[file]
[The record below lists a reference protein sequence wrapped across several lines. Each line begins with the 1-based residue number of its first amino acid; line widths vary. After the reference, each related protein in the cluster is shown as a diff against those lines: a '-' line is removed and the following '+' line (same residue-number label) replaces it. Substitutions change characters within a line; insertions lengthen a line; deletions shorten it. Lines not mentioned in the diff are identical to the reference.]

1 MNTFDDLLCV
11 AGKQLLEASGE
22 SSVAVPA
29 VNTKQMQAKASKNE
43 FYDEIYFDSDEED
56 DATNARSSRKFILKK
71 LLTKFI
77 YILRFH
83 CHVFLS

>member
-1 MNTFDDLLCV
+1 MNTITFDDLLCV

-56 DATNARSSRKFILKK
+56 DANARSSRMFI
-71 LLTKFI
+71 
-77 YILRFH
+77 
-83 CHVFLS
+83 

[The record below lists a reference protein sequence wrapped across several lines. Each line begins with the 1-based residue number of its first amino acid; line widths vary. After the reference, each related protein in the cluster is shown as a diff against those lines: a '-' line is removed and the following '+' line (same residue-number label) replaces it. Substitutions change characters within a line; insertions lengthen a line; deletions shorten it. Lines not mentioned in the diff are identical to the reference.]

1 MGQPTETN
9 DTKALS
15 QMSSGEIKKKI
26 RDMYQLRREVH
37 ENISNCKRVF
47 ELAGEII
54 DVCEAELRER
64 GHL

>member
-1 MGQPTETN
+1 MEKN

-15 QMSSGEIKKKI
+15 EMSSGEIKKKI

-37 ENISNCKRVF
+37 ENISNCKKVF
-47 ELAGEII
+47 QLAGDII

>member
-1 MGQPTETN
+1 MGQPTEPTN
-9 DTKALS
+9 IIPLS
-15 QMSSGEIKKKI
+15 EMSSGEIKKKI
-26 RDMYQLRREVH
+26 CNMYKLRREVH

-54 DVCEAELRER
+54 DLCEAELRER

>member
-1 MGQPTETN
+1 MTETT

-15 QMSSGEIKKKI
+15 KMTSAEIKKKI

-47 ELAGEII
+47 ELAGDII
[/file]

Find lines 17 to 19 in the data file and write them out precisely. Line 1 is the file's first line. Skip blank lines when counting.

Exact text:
+71 
-77 YILRFH
+77 